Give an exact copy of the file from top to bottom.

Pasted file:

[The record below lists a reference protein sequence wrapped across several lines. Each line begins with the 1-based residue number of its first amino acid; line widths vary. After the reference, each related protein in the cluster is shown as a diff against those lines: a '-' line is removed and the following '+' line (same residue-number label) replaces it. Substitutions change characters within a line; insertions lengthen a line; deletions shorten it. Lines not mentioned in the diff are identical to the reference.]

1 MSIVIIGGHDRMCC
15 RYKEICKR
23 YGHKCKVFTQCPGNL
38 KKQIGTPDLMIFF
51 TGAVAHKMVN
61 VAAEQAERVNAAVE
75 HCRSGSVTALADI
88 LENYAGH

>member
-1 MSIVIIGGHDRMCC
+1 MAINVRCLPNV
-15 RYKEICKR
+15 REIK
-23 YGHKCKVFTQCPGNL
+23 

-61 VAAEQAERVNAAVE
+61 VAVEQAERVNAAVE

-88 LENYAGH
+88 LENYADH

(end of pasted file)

[The record below lists a reference protein sequence wrapped across several lines. Each line begins with the 1-based residue number of its first amino acid; line widths vary. After the reference, each related protein in the cluster is shown as a diff against those lines: a '-' line is removed and the following '+' line (same residue-number label) replaces it. Substitutions change characters within a line; insertions lengthen a line; deletions shorten it. Lines not mentioned in the diff are identical to the reference.]

1 MSIVIIGGHDRMCC
15 RYKEICKR
23 YGHKCKVFTQCPGNL
38 KKQIGTPDLMIFF
51 TGAVAHKMVN
61 VAAEQAERVNAAVE
75 HCRSGSVTALADI
88 LENYAGH

>member
-1 MSIVIIGGHDRMCC
+1 MAINVRCLPNV
-15 RYKEICKR
+15 REIK
-23 YGHKCKVFTQCPGNL
+23 

-61 VAAEQAERVNAAVE
+61 VAVEQAERVNAAVE

-88 LENYAGH
+88 LENYADH